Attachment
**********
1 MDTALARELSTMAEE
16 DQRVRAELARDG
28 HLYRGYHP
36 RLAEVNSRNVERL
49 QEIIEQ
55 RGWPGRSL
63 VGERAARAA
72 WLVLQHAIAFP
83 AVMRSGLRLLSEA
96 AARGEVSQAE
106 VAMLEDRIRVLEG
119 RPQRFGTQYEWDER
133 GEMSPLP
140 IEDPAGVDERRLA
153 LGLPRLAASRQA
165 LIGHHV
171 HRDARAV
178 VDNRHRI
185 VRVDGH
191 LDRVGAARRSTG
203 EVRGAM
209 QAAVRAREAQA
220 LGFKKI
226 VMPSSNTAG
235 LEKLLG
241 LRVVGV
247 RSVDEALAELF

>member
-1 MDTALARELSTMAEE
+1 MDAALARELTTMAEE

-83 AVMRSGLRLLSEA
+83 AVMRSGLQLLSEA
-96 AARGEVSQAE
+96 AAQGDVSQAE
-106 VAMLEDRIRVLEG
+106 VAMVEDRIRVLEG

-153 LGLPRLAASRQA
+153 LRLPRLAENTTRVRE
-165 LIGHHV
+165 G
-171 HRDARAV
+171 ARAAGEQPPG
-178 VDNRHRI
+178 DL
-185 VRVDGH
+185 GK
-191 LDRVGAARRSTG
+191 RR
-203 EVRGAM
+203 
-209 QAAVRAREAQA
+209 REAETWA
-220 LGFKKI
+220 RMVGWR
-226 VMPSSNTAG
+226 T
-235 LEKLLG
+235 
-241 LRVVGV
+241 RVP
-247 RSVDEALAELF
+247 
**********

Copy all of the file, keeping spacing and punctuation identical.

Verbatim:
1 MDTALARELSTMAEE
16 DQRVRAELARDG
28 HLYRGYHP
36 RLAEVNSRNVERL
49 QEIIEQ
55 RGWPGRSL
63 VGERAARAA
72 WLVLQHAIAFP
83 AVMRSGLRLLSEA
96 AARGEVSQAE
106 VAMLEDRIRVLEG
119 RPQRFGTQYEWDER
133 GEMSPLP
140 IEDPAGVDERRLA
153 LGLPRLAASRQA
165 LIGHHV
171 HRDARAV
178 VDNRHRI
185 VRVDGH
191 LDRVGAARRSTG
203 EVRGAM
209 QAAVRAREAQA
220 LGFKKI
226 VMPSSNTAG
235 LEKLLG
241 LRVVGV
247 RSVDEALAELF

>member
-1 MDTALARELSTMAEE
+1 MDAALARELTTMAEE

-83 AVMRSGLRLLSEA
+83 AVMRSGLQLLSEA
-96 AARGEVSQAE
+96 AAQGDVSQAE
-106 VAMLEDRIRVLEG
+106 VAMVEDRIRVLEG

-153 LGLPRLAASRQA
+153 LRLPRLAENTTRVRE
-165 LIGHHV
+165 G
-171 HRDARAV
+171 ARAAGEQPPG
-178 VDNRHRI
+178 DL
-185 VRVDGH
+185 GK
-191 LDRVGAARRSTG
+191 RR
-203 EVRGAM
+203 
-209 QAAVRAREAQA
+209 REAETWA
-220 LGFKKI
+220 RMVGWR
-226 VMPSSNTAG
+226 T
-235 LEKLLG
+235 
-241 LRVVGV
+241 RVP
-247 RSVDEALAELF
+247 